Why is Learning Agility important?

As Learning Agility comprises a set of skills that allow us to learn something in one setting and apply it another, it is especially significant in today’s business environment where change, uncertainty and ambiguity are the norm.

As much as we may like to think that things are stable and under our control, the reality is quite different. The vast majority of the problems facing executives and managers lack clarity and have no obvious answers.[5] New technologies, new processes and new business challenges. Nothing stays the same very long.

In addition, jobs themselves become more complex at higher levels in an organisation and it’s here that Learning Agility must move into high gear. Executives need to sort information from a variety of sources and drill down to distill it into simple themes that are understandable for others.

 

[1] McCall, M Lombardo & Morrison, 1988, The Lessons of Experience, The Free Press

[2] Lombardo & Eichinger, 2010, The Leadership Machine 10th Anniversary Edition, Korn Ferry

[3] Bennis & Thomas, 2002, Geeks and Geezers, Harvard Business School Press

[4] Sternberg, 1997, Successful Intelligence: How practical and creative intelligence determine success in life, Plume.

What’s new in competency frameworks?

Friday, March 27th, 2015

 

For the last two decades we have defined competencies as ‘measurable characteristics of a person that are related to success at work’. They can be technical in nature, such as the ability to develop a business plan or design a software program, or behavioural, which describe how a person goes about their job.The ability to build strong customer relationships and deliver customer-centric solutions may drive success in a sales role, whilst motivating people to do their best to help the organisation achieve its objectives may be the key to effectiveness as a manager.

The value of behavioural competencies is well established. Ongoing research by Lominger, Korn Ferry and others has consistently found that that they account for between 40 and 60 percent of total job performance.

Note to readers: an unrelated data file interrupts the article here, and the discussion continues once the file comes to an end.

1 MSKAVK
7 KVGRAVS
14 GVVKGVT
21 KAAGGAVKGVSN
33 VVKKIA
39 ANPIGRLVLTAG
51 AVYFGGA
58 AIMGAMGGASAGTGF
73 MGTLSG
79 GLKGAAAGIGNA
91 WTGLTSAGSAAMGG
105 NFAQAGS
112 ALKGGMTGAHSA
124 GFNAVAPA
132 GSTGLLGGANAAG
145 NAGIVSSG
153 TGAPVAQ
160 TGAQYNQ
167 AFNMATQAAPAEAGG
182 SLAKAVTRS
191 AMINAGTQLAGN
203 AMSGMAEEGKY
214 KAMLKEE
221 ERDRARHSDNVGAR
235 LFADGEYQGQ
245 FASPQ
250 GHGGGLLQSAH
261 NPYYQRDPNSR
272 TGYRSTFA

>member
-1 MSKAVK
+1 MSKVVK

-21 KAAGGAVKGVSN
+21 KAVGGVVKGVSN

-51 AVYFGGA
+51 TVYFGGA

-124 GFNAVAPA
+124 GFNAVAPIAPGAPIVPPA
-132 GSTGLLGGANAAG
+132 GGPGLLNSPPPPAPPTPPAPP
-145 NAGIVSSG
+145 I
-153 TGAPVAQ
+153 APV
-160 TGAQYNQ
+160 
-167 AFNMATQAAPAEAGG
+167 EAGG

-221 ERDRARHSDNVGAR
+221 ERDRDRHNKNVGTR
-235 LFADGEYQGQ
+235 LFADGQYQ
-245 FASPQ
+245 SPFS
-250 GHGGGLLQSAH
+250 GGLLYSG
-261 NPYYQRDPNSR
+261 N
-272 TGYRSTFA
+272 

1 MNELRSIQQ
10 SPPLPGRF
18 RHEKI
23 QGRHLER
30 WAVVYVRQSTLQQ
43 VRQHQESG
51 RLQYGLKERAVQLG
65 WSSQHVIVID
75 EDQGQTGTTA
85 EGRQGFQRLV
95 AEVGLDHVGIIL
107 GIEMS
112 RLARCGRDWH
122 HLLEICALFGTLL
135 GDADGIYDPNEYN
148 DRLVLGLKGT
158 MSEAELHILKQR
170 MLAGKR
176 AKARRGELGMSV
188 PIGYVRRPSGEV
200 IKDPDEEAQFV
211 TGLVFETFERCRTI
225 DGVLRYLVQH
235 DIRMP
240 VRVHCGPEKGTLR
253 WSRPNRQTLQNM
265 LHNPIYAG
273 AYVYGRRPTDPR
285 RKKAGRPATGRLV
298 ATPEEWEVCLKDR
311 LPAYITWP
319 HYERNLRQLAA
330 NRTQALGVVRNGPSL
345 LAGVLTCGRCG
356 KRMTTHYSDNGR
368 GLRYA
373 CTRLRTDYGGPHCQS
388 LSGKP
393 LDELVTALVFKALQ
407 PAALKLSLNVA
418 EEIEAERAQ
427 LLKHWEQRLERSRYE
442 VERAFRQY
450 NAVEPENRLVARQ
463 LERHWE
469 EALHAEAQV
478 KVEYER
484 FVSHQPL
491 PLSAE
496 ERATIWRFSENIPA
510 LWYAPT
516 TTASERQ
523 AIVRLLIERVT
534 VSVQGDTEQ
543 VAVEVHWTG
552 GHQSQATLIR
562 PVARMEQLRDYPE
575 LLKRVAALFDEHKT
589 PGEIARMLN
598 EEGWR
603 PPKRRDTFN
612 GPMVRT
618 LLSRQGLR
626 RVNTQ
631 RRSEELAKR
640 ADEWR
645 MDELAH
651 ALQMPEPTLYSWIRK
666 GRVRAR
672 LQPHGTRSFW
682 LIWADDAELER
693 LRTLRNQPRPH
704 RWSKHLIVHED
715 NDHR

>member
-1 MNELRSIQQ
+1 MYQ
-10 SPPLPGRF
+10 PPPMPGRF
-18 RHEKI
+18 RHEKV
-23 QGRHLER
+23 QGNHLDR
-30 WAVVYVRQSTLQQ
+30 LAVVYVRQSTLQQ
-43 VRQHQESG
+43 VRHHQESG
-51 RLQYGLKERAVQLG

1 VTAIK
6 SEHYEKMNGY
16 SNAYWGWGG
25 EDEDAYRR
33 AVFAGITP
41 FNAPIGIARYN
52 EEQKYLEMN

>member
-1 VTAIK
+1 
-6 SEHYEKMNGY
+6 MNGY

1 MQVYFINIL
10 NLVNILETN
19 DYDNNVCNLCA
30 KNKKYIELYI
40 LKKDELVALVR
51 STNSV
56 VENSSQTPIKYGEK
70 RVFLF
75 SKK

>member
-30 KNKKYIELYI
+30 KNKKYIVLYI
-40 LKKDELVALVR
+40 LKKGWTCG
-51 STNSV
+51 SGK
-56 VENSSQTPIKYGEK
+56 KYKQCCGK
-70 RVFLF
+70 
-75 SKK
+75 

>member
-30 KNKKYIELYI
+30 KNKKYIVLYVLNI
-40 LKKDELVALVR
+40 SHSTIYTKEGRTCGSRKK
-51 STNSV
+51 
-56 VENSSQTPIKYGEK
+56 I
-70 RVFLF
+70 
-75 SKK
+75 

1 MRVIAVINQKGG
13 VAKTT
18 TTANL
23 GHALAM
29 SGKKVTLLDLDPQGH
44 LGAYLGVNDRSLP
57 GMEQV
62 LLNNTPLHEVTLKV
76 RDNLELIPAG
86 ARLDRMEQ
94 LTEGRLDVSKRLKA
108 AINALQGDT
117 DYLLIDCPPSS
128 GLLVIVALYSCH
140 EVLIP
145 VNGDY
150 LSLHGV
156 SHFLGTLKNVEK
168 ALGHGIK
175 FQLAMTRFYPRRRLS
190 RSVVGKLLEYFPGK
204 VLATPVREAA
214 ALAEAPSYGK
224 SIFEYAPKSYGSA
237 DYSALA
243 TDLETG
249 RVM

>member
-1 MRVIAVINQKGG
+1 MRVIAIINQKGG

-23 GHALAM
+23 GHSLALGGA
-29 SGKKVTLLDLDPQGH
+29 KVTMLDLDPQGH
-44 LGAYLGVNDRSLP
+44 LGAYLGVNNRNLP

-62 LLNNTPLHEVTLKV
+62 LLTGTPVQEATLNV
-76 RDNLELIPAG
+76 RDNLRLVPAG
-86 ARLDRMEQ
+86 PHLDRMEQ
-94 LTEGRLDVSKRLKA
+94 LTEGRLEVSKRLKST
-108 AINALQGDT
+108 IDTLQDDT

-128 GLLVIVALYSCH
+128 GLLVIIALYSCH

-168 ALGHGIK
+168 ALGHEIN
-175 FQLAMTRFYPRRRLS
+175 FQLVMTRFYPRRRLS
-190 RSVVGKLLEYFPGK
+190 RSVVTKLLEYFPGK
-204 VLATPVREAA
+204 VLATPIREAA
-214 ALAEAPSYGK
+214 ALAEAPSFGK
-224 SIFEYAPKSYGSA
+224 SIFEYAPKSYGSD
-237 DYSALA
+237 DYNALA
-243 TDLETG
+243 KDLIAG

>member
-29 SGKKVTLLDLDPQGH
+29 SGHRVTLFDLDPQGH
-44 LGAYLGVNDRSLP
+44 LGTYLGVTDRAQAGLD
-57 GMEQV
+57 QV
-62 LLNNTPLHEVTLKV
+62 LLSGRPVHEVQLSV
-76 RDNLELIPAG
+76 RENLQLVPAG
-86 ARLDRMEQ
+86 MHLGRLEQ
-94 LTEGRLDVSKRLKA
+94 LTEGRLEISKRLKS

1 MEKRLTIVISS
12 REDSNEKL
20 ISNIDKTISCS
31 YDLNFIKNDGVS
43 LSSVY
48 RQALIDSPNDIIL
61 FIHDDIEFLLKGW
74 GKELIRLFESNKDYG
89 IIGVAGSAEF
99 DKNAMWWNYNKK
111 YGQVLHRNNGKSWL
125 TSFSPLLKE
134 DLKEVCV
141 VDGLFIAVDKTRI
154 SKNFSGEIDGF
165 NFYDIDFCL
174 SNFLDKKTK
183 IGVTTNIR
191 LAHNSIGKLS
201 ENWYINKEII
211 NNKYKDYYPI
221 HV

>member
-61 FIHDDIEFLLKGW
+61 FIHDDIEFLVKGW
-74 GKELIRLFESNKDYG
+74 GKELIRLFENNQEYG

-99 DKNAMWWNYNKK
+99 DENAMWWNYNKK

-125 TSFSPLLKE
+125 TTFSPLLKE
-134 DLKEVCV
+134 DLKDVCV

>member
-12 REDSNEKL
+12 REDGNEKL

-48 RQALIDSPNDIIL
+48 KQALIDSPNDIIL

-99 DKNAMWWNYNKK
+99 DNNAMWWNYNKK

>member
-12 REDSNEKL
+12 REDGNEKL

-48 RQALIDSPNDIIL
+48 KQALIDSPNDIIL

Organisations around the world recognise the need competency frameworks that link individual competencies to the broader goals of the organisation, filtered through the business context and competitive strategy.

However, two factors are emerging that are shaping the way organisations think about their competency needs:

  • The rapidly shifting business environment demands increasing levels of resilience, flexibility and the ability to lead change and they want competencies to reflect this.
  • Many leaders recognise that they are facing an inadequate supply of top quality, ready-now talent and this is having a profound impact on hiring and selection.

In this context, the innovative new Korn Ferry Leadership Architect™ has a number of features with special appeal to those who want to:

  • Make sure their competencies are described in contemporary language that truly reflects the needs of jobs today.
  • Align competencies to their current business drivers and challenges, whilst also addressing future needs.
  • Precisely target a list of the most high-impact behaviours, skills and attributes.
  • Ensure competencies are relevant to people across the business, whilst keeping them simple and easy to use.
  • Take much of the guesswork out of putting the right talent in the right role at the right time.

In upcoming blogs we will describe how competencies themselves have evolved, how they are applied at different levels in the organisation and ways to overcome the most common challenges in implementing competency frameworks.